Small Business Jobs Act of 2010 - What This Means For Your Business
On Sept. 27, 2010, President Obama signed into law the Small Business Jobs Act, the most significant piece of small business legislation in over a decade. The new law is providing critical resources to help small businesses continue to drive economic recovery and create jobs. The new law extended the successful SBA enhanced loan provision while offering billions more in lending support, tax cuts and other opportunities for entrepreneurs and small business owners.
The following is an overview of the most significant tax provisions – more than $12 billion in lending support:
Increased small business expensing limit to $500,000 for 2010 and 2011: As an incentive for small businesses to acquire capital assets, they can elect to deduct the entire cost of these expenses in the same year it was purchased, instead of depreciating the assets over time. For tax years beginning in 2010 and 2011, the Section 179 expensing limit has been increased from $250,000 to $500,000 of direct deduction, and the Section 179 investment cap increased from $800,000 to $2,000,000 before the expensing limit starts being reduced. The 2010 Small Business Jobs Act provisions also expand new Section 179 deduction availability to certain real property improvements. For tax years beginning in 2010 or 2011, up to $250,000 of the Section 179 deduction can include qualified real property expenditures. Generally, qualified real property improvements include qualified leasehold improvement property, qualified restaurant property and qualified retail improvement property. It is important to understand that there are also taxable income limits for currently claiming the section 179 deduction, so it is important to work with your tax advisors in planning any major purchases.
Small business credits are allowed to be carried back five years: Generally, a business's unused general business credits can be carried back to offset taxes paid in the previous year, and the remaining amount can be carried forward for 20 years to offset future tax liabilities. Under the new law, for the first tax year of the taxpayer beginning in 2010, eligible small businesses can carry back unused general business credits for five years. Under the AMT, taxpayers can generally only claim allowable general business credits against their regular tax liability, and only to the extent that their regular tax liability exceeds their AMT liability. A few credits, such as the credit for small business employee health insurance expenses, can be used to offset AMT liability. The new law allows eligible small businesses, as defined above, to use all types of general business credits to offset their AMT in tax years beginning in 2010.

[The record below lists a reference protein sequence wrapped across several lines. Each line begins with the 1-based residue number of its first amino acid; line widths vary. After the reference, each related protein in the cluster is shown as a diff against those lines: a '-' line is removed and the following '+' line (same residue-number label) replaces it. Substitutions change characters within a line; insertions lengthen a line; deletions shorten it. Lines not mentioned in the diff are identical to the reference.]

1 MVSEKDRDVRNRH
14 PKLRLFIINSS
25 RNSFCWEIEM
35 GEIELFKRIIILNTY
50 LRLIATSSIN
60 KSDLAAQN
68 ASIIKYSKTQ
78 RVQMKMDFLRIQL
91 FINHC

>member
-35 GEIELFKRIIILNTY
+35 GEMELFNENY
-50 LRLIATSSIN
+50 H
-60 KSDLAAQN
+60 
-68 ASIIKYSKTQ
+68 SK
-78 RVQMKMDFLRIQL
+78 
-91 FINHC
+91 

S corporation holding period: Generally, a C corporation converting to an S corporation must hold onto any appreciated assets for 10 full years following its conversion or pay tax on the “built-in gain” at the highest corporate rate of 35%. The 10 year period was temporarily reduced where the seventh tax year in the holding period preceded the tax year beginning in 2009 or 2010. The Act temporarily shortens the holding period of assets subject to the built-in gains tax to 5 years if the fifth tax year in the holding period precedes the tax year beginning in 2011.
Extension of 50% bonus first-year depreciation: Businesses are allowed to deduct the cost of capital expenditures over time according to depreciation schedules. The new law extends the first-year 50% write-off to apply to qualifying property placed in service in 2010 (2011 for certain property). The 2010 tax relief act modified to 100% bonus depreciation for investments made after 9/8/2010 and before 1/1/2012.
Cell Phones Are No Longer Listed Property: This means that cell phones can be deducted or depreciated like other business property, without onerous recordkeeping requirements. Prior to this very few taxpayers were actually in compliance of the tax law.
The Small Business Jobs Act includes numerous other provisions that may be beneficial for your company. Please contact your tax advisor to discuss how the provisions of this Act may impact your specific situation.
Self-Employment Deduction for Health Insurance Costs: Starting in 2010, the Act allows self-employed individuals to deduct health insurance costs in calculating net earnings from self-employment for the purposes of determining self-employment taxes.